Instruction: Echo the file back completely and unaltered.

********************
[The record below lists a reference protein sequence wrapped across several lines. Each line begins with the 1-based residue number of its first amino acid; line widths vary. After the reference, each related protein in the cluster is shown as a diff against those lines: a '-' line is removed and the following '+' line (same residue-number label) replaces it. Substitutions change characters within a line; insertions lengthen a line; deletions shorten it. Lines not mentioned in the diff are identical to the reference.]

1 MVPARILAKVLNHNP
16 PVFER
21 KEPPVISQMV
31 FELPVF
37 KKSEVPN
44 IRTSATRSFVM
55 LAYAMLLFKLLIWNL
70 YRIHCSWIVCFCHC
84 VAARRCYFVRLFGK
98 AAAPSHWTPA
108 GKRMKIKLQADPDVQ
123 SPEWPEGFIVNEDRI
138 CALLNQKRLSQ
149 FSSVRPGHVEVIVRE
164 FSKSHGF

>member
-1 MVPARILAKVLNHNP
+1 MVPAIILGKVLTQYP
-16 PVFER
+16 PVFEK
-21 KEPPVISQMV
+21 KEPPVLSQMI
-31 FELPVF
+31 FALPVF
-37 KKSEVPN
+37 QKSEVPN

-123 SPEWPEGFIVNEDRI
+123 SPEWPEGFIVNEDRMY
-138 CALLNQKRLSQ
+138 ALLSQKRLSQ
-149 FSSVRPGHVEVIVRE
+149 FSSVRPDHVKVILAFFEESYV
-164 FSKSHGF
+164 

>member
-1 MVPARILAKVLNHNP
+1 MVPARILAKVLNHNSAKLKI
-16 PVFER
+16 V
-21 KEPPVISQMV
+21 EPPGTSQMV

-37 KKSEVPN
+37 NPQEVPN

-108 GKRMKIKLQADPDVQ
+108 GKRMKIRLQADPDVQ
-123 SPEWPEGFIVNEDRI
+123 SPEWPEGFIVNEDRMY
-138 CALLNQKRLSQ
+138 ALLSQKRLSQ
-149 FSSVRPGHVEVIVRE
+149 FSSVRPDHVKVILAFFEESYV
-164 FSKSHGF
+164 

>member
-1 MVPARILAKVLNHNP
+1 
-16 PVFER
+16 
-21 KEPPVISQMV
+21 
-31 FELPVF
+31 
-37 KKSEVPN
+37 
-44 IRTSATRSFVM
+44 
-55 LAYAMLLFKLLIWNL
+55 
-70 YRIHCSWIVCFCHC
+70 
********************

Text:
[The record below lists a reference protein sequence wrapped across several lines. Each line begins with the 1-based residue number of its first amino acid; line widths vary. After the reference, each related protein in the cluster is shown as a diff against those lines: a '-' line is removed and the following '+' line (same residue-number label) replaces it. Substitutions change characters within a line; insertions lengthen a line; deletions shorten it. Lines not mentioned in the diff are identical to the reference.]

1 MVPARILAKVLNHNP
16 PVFER
21 KEPPVISQMV
31 FELPVF
37 KKSEVPN
44 IRTSATRSFVM
55 LAYAMLLFKLLIWNL
70 YRIHCSWIVCFCHC
84 VAARRCYFVRLFGK
98 AAAPSHWTPA
108 GKRMKIKLQADPDVQ
123 SPEWPEGFIVNEDRI
138 CALLNQKRLSQ
149 FSSVRPGHVEVIVRE
164 FSKSHGF

>member
-1 MVPARILAKVLNHNP
+1 MVPAIILGKVLTQYP
-16 PVFER
+16 PVFEK
-21 KEPPVISQMV
+21 KEPPVLSQMI
-31 FELPVF
+31 FALPVF
-37 KKSEVPN
+37 QKSEVPN

-123 SPEWPEGFIVNEDRI
+123 SPEWPEGFIVNEDRMY
-138 CALLNQKRLSQ
+138 ALLSQKRLSQ
-149 FSSVRPGHVEVIVRE
+149 FSSVRPDHVKVILAFFEESYV
-164 FSKSHGF
+164 

>member
-1 MVPARILAKVLNHNP
+1 MVPARILAKVLNHNSAKLKI
-16 PVFER
+16 V
-21 KEPPVISQMV
+21 EPPGTSQMV

-37 KKSEVPN
+37 NPQEVPN

-108 GKRMKIKLQADPDVQ
+108 GKRMKIRLQADPDVQ
-123 SPEWPEGFIVNEDRI
+123 SPEWPEGFIVNEDRMY
-138 CALLNQKRLSQ
+138 ALLSQKRLSQ
-149 FSSVRPGHVEVIVRE
+149 FSSVRPDHVKVILAFFEESYV
-164 FSKSHGF
+164 

>member
-1 MVPARILAKVLNHNP
+1 
-16 PVFER
+16 
-21 KEPPVISQMV
+21 
-31 FELPVF
+31 
-37 KKSEVPN
+37 
-44 IRTSATRSFVM
+44 
-55 LAYAMLLFKLLIWNL
+55 
-70 YRIHCSWIVCFCHC
+70 